haddock, flounder, and other groundfish.

In 2020, he fished from mid-March to

the second week in January and said the

shallow harbor makes it dangerous for him,

as well as for other full-time commercial

fishermen, to continue fishing outside of

the summer months.

As the Fishermen’s Alliance described

in a letter to the Swampscott Harbor &

Waterfront Advisory Committee on Nov.

29, 2021, many commercial vessels are

aground or nearly so when the wind blows

from the west.

During or after Nor’easters, the

shallow water creates a critical hazard

to the moored boats when the ground

swell rolls through the harbor. The harbor

shoals up year by year, made even worse by

astronomically low tides, the letter said.

The remaining six commercial

fishermen in the harbor are constantly

taking a risk of losing their boats. A lost

boat would mean a loss of income for a

ILLUSTRATION BY EMILIA SUN

year or two and could completely destroy

the business, Gambale said.

Two out of six remaining commercial

fishermen with significant landings only

work here in the town from June through

October, and use seasonal docks elsewhere

for the rest of the year. The four other

fishermen are on the waiting list at another

port or are considering leaving.

“We all have to leave soon without a

safer harbor,” said Gambale.

Dredging the harbor and building a

breakwater would protect not only the

boats but also the beach, properties, and

roadways along Humphrey Street and

lower Puritan Road from the vicious

easterly swells generated during powerful

storms. It would also make the old pier or

the new pier more accessible and would

attract more commercial boats to come

back into the harbor, said Neil Rossman,

who also holds a commercial fishing

Michael Gambale, left, president of the Swampscott Fishermen’s Alliance, and Paul Whitten are two of the six commercial fishermen still working out of

Swampscott's harbor.

PHOTO: ALENA KUZUB

license and is a member of the Fishermen’s

Alliance, but has moved his boat out of

Swampscott.

“Building a new pier or refurbishing the

old one won’t help commercial fishermen

one bit,” said Rossman. “Don’t say you are

doing it to help the commercial fishermen.”

If the new pier is built primarily with

leisure in mind, it will adversely affect

the parking situation, which is already

complicated, the fishermen said.

The Fishermen’s Alliance wants to save

commercial fishing because of its historical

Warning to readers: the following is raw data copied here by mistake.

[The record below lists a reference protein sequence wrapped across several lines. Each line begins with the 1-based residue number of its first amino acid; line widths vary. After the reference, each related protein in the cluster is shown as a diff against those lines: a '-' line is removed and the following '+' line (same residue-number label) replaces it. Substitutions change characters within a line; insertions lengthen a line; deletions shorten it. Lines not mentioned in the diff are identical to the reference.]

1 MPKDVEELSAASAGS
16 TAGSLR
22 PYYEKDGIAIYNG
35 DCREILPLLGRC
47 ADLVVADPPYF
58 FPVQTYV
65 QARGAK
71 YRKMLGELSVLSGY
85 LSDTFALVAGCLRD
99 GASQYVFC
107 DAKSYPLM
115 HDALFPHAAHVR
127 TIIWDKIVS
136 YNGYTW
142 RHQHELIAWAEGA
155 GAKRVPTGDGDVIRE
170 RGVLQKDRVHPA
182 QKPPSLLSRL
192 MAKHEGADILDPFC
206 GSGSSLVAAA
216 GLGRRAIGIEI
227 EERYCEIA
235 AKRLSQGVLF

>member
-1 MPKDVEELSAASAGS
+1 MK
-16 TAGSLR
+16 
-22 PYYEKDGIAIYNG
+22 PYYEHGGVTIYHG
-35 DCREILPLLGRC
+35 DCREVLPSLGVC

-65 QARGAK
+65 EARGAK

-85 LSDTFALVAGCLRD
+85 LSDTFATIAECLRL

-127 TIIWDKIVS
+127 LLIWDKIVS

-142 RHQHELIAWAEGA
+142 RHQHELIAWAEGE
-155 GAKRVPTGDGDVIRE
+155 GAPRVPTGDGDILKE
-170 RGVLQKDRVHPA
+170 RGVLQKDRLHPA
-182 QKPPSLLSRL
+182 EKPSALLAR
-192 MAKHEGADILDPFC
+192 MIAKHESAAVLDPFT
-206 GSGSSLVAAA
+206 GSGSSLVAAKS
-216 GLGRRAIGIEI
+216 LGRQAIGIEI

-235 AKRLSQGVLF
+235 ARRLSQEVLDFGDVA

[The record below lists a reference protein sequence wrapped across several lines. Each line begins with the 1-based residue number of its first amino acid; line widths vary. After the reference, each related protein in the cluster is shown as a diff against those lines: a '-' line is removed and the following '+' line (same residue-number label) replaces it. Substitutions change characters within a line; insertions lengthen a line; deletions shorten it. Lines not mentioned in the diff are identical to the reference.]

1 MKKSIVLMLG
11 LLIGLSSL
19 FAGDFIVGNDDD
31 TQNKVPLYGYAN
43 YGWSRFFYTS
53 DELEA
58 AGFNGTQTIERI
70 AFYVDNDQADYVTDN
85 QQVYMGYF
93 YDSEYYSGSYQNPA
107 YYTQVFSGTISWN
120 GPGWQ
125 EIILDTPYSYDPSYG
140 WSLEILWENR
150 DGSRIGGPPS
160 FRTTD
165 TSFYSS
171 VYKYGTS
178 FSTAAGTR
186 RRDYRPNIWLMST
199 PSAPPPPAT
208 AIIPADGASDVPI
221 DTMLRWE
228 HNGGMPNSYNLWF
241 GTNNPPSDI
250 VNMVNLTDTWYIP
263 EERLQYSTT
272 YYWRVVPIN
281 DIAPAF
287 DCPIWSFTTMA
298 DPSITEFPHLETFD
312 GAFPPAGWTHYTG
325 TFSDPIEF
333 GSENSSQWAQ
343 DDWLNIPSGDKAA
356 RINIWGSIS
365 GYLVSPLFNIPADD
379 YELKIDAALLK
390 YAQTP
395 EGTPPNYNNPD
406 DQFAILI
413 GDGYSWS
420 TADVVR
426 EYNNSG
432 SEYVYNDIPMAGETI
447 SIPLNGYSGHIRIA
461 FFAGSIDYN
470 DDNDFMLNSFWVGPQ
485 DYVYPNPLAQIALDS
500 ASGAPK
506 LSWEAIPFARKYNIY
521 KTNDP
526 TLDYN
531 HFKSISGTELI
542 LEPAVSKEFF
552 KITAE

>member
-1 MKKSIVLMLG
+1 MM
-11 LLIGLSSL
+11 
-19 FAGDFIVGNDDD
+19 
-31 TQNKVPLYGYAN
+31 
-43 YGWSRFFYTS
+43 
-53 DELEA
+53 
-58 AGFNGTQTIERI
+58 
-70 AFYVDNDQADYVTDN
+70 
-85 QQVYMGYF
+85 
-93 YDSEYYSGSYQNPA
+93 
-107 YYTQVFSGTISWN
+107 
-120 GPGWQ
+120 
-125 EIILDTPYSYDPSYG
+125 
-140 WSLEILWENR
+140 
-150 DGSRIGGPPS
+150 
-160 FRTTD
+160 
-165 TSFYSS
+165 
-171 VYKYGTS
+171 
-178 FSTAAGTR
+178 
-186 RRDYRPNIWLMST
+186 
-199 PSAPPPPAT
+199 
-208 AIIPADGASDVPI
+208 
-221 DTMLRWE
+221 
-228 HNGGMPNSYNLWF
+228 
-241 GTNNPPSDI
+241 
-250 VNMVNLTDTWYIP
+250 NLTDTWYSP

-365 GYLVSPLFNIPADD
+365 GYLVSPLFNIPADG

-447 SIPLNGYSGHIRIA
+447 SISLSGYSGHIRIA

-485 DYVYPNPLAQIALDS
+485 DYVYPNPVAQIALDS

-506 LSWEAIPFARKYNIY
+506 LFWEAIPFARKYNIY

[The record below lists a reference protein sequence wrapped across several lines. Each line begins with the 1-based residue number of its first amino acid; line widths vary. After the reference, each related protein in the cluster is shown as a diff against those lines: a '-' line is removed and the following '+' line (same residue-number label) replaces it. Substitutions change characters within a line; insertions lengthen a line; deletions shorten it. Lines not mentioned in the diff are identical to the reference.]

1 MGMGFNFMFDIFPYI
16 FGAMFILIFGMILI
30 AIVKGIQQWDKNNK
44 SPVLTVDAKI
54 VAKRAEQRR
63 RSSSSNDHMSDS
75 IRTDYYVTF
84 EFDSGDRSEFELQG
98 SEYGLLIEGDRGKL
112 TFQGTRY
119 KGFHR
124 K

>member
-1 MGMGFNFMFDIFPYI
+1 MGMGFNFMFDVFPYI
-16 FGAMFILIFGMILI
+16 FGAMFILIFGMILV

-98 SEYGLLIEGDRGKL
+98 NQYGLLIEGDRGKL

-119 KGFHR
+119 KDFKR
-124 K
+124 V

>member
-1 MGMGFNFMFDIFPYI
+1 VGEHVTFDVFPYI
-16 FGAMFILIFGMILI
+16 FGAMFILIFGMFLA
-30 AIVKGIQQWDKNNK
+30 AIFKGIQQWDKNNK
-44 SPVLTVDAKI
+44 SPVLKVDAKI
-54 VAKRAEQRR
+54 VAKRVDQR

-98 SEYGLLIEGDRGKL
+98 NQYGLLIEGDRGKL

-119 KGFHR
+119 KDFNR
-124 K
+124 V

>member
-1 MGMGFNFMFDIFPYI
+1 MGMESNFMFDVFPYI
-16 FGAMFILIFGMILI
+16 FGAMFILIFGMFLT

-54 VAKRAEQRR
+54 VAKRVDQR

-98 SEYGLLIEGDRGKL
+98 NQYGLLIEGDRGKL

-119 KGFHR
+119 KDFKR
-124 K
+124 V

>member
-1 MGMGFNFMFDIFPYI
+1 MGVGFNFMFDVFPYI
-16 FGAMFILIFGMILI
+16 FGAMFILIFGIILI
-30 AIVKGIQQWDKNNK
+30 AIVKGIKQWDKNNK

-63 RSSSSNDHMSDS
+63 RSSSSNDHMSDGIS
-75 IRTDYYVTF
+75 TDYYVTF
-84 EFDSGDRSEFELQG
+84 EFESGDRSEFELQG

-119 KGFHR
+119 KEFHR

importance to Swampscott. In his book

“Gleanings From The Sea,” which was first

published in 1887, Joseph Warren Smith

wrote that Swampscott used to be the main

fish market prior to 1840, where many fish

were brought in and as many as 50 to 100

vehicles from Boston to Canada would line

up to purchase seafood.

In the 1950s-70s, Fisherman’s Beach

was covered in drying reels for nets, boats

being built, and dories, said Rossman. At

the height of modern fishing, Swampscott

harbor had about 30 full-time commercial

fishermen.

Swampscott is famous for its doubleended

dories and lobster traps that were

invented in the town, not to mention Capt.

James Phillips, who is depicted on the

town’s seal.

“We have more heritage and more

history here than probably any of the

harbors,” said Gambale. “Fishing is a

handed-down tradition in Swampscott.”

Another commercial fisherman,

Paul Whitten, said he grew up in the

Swampscott harbor.

“My father lobstered and tuna-fished,

and striped-fished,” said Whitten. “There

are pictures of my grandfather in the locker

in the Fish House, pictures of me making

nets and building oak lobster traps.”

Whitten has recently bought a new

boat and was considering relocating it to

Beverly, which would definitely be safer,

he said.

But moving to another harbor has

its own challenges. It is not easy to get a

mooring spot as many harbors have waiting

lists. Fishermen would have to let go of

fishing in the Swampscott fishing grounds,

but commercial fishing is very territorial

and competitive, Gambale said.

“If I move my whole operation over to

Gloucester, I am not steaming an hour and

a half back to Swampscott. Now I got to

fish new grounds and make good with the

guys in those areas,” said Whitten.

The fishermen understand the fiscal

issue with dredging. Replanting eelgrass

habitat, required by the state, would

make it expensive. But they wonder how

much more expensive that would be than

building a new pier that does not help

them in any way.

“Do you want Swampscott to maintain

the fishing community?” is what Gambale

would like to ask the town and the state.

According to him, at least three to four

fishermen would come back if the town

makes the harbor safe.

Gambale, 68, said that he is planning

to fish for as long as he can, probably into

his 80s.

“And I will, with or without this pier

and dredging; I’ll fish for the remainder

of my career,” Gambale said. “I am here

because I would like to see this harbor

maintained the way it’s been since the

beginning of time.”

He would hate to throw in a towel

because some highschool kid might be

considering being a fisherman and wants to

fish from Swampscott, Gambale said.

“I would hate to see it all gone and

that is why I am such an advocate for the

dredging project. It is literally going to be

the end of an era if it doesn’t get done,”

Gambale said.


32 | 01907

SUMMER 2022 | 33

BY STEVE KRAUSE

Swampscott

Conservancy

Swampscott Conservancy President Tonia Bandrowicz makes her way through the Forest River Conservation

Area Connector in Swampscott.

PHOTOS: SPENSER HASAK

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In a town as dense as Swampscott

has become, every bit of open space

is precious. And that's one of the

missions of the Swampscott Conservancy

— a 501(c)(3) non-profit formed in 2018

by a group of conservationists in the town.

According to Tonia Bandrowicz,

president of the Conservancy, there are 19

acres out of the 3.1 square miles of land

that remain undeveloped. That is well down

from the less-than-600 acres that were

undeveloped in 1970, she said.